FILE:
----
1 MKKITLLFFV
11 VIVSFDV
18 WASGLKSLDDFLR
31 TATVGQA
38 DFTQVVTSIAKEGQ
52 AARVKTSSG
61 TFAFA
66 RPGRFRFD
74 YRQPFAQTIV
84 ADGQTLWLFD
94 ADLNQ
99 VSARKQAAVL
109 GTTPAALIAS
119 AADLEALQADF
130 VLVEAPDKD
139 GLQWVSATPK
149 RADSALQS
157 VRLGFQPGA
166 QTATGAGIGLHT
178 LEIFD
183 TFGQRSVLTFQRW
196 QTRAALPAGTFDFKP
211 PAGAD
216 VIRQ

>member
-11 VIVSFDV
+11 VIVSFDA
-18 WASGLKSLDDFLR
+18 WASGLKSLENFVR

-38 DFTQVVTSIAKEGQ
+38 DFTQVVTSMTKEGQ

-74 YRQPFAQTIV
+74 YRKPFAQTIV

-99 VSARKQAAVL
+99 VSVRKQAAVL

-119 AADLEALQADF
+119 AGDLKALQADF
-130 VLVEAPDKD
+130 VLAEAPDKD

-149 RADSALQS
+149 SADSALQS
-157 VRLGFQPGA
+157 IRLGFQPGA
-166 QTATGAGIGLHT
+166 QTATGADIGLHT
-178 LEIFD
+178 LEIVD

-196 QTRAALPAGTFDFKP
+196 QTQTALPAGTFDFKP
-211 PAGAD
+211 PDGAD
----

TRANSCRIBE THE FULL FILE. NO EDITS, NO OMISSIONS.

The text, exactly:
1 MKKITLLFFV
11 VIVSFDV
18 WASGLKSLDDFLR
31 TATVGQA
38 DFTQVVTSIAKEGQ
52 AARVKTSSG
61 TFAFA
66 RPGRFRFD
74 YRQPFAQTIV
84 ADGQTLWLFD
94 ADLNQ
99 VSARKQAAVL
109 GTTPAALIAS
119 AADLEALQADF
130 VLVEAPDKD
139 GLQWVSATPK
149 RADSALQS
157 VRLGFQPGA
166 QTATGAGIGLHT
178 LEIFD
183 TFGQRSVLTFQRW
196 QTRAALPAGTFDFKP
211 PAGAD
216 VIRQ

>member
-11 VIVSFDV
+11 VIVSFDA
-18 WASGLKSLDDFLR
+18 WASGLKSLENFVR

-38 DFTQVVTSIAKEGQ
+38 DFTQVVTSMTKEGQ

-74 YRQPFAQTIV
+74 YRKPFAQTIV

-99 VSARKQAAVL
+99 VSVRKQAAVL

-119 AADLEALQADF
+119 AGDLKALQADF
-130 VLVEAPDKD
+130 VLAEAPDKD

-149 RADSALQS
+149 SADSALQS
-157 VRLGFQPGA
+157 IRLGFQPGA
-166 QTATGAGIGLHT
+166 QTATGADIGLHT
-178 LEIFD
+178 LEIVD

-196 QTRAALPAGTFDFKP
+196 QTQTALPAGTFDFKP
-211 PAGAD
+211 PDGAD